After roughly 6 weeks of early mornings, evenings, lunch breaks, and weekends spent while on trial, Brad sent me a brief email…
Good news, you’ve made it through the grueling trial!
If it wasn’t 10am when I read the message, I would have had a drink. I was beyond excited! We reviewed the initial employment package we had worked out earlier and fine-tuned a couple of details.
From there, my duties with Delicious Brains went into hibernation mode where I was still keeping track of day-to-day activities but not picking up any new issues. This helped me focus on providing my previous employer appropriate notice (finish up projects, knowledge share, help find and train replacements, etc).
Some quick survival tips for those taking part in a similar hiring process with work trials.
- Sleep well; a tired brain is slightly better than a drunk brain. Getting enough sleep is paramount.
- Read everything thrice to help it really permeate into those neurons.
- Learn from example by reviewing how others on the team have approached similar issues.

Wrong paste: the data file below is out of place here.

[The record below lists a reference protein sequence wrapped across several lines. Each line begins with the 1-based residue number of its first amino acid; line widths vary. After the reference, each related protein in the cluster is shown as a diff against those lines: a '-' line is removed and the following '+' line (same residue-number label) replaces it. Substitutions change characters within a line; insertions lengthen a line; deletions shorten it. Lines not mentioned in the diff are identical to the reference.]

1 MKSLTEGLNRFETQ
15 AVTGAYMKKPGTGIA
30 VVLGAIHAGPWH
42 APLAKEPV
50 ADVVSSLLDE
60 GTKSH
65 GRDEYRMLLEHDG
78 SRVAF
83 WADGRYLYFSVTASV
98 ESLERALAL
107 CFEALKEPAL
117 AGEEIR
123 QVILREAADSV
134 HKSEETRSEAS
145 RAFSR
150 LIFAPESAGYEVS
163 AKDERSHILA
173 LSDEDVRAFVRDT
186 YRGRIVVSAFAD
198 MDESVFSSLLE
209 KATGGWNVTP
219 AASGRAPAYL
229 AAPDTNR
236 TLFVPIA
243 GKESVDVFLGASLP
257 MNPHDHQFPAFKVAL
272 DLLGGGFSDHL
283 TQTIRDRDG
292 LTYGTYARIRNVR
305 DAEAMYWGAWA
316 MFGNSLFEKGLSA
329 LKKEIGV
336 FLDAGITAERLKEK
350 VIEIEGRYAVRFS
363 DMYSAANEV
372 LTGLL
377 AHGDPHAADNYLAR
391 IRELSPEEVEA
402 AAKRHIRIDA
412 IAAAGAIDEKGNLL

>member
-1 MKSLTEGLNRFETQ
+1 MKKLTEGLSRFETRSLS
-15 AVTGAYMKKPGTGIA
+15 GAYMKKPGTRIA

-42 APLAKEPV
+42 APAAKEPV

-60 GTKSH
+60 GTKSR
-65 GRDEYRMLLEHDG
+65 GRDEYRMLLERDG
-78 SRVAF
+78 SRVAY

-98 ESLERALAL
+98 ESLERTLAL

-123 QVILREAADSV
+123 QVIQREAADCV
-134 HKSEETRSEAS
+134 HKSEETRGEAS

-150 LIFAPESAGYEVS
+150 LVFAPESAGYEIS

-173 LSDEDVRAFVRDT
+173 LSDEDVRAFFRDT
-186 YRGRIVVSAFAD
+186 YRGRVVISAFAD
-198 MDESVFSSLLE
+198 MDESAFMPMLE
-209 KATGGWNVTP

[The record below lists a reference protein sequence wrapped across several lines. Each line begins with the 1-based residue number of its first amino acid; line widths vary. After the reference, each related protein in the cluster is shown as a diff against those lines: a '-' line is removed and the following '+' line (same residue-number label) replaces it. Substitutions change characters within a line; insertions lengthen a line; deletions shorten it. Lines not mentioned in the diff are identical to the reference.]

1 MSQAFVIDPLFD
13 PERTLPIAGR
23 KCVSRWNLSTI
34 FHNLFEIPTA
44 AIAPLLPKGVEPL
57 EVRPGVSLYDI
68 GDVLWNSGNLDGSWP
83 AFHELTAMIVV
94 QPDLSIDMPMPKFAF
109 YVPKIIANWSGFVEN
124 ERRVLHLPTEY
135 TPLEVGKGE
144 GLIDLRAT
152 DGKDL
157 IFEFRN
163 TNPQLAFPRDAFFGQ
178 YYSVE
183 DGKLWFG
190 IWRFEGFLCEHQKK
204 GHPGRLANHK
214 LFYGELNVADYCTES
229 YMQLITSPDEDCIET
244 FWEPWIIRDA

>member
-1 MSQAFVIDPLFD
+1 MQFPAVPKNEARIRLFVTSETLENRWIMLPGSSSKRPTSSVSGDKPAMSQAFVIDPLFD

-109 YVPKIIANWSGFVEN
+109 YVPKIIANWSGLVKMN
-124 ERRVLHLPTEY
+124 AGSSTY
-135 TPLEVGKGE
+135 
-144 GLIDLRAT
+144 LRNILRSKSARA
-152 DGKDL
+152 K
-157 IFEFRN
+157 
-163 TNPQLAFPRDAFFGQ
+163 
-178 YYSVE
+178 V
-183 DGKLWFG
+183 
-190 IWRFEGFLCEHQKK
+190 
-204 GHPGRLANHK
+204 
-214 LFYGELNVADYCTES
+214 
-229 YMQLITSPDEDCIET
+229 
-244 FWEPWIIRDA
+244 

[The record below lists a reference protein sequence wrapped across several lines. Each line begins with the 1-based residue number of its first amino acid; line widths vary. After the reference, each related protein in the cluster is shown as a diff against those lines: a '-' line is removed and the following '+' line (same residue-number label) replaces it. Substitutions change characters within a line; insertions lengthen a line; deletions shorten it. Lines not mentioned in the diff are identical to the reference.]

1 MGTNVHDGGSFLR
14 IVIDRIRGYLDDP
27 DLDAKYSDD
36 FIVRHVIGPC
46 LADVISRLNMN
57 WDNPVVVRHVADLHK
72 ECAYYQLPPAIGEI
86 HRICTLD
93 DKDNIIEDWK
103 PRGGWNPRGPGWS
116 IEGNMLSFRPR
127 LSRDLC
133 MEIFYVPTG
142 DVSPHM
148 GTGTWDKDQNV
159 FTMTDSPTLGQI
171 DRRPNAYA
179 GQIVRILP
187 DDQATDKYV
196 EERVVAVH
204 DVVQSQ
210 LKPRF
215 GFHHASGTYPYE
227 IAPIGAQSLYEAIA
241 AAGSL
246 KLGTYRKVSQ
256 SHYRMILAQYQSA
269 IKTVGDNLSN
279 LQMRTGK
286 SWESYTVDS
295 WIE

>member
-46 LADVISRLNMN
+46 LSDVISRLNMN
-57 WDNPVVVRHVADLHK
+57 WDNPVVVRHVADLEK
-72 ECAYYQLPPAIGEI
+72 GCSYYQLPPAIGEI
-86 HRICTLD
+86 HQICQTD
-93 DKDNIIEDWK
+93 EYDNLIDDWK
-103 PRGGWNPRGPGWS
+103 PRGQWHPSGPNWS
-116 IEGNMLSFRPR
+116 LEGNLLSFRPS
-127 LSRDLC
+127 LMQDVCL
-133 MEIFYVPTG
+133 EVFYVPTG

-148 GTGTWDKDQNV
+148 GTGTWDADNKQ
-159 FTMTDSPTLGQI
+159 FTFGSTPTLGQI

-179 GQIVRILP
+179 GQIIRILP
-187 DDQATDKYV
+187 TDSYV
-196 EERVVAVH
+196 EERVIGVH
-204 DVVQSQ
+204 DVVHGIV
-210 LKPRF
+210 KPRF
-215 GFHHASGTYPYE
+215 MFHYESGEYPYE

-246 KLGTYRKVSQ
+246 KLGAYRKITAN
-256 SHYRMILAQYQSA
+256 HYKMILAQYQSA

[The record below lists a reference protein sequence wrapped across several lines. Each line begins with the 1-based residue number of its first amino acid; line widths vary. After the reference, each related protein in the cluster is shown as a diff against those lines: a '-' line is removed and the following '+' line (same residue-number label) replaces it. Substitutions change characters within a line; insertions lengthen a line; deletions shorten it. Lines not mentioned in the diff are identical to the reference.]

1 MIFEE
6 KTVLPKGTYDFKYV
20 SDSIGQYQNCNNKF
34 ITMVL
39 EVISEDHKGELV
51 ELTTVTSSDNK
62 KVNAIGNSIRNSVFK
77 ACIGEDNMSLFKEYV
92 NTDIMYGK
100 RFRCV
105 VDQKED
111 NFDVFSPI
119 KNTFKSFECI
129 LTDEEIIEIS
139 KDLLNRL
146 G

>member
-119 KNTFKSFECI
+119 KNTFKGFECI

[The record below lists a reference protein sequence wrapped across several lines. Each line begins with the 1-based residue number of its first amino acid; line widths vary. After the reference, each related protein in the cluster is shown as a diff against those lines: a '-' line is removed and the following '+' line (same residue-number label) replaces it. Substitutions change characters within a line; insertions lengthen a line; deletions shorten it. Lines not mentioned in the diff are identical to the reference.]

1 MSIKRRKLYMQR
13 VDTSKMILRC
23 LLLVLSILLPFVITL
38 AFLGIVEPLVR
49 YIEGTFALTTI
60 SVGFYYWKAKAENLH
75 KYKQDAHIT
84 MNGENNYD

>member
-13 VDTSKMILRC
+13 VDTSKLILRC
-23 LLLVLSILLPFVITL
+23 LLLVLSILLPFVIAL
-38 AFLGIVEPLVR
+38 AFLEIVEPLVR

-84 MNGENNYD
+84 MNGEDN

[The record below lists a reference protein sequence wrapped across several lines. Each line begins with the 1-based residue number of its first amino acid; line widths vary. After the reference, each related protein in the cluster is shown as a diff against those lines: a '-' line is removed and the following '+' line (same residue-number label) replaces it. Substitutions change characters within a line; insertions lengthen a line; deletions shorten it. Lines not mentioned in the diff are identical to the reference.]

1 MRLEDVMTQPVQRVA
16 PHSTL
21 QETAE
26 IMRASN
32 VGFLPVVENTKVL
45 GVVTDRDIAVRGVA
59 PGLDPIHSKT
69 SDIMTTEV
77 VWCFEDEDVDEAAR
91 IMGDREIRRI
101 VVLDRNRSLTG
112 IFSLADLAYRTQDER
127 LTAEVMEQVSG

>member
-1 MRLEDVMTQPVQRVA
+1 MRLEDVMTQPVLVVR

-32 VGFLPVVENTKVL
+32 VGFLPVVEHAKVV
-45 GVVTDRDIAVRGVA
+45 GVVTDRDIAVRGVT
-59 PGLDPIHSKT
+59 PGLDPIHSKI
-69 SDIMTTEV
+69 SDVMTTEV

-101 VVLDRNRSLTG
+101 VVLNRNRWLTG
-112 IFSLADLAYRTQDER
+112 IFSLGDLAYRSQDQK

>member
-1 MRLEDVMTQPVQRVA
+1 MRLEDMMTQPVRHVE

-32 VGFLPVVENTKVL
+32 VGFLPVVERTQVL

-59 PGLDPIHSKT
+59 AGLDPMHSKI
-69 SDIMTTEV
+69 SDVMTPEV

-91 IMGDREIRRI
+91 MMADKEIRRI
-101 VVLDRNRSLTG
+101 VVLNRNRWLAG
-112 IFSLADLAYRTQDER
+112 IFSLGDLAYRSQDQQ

- There is no ceiling to learning and it is quite alright not knowing how to do something. What is more important is knowing how to learn and loving to learn.
- Screwing up will happen, frequently. Instances like this are great for learning.
- The team is there to help you. It’s better to ask than remain ignorant.
- Lean on your inner circle. In my case that was my wife. (Thanks honey!)
If you’re interested in another perspective on this type of hiring process, David Clements has a fantastic article about his time applying and doing a work trial with Automattic in 2014. His post definitely helped me prepare.
How About You?
Work trials are a fantastic method for finding and on-boarding new employees. Through my work trial, I was able to better understand Delicious Brains and the company culture. Also it afforded me a great opportunity to see if I enjoyed doing product development.
Do you work at a company that makes use of work trials? Have you done a work trial in the past (or are currently doing one)? How have you found it has helped you prepare for the job? Let us know in the comments below. Or even better, submit your application. We’re not starting new trials now but we’ll likely be starting them up again in early 2017.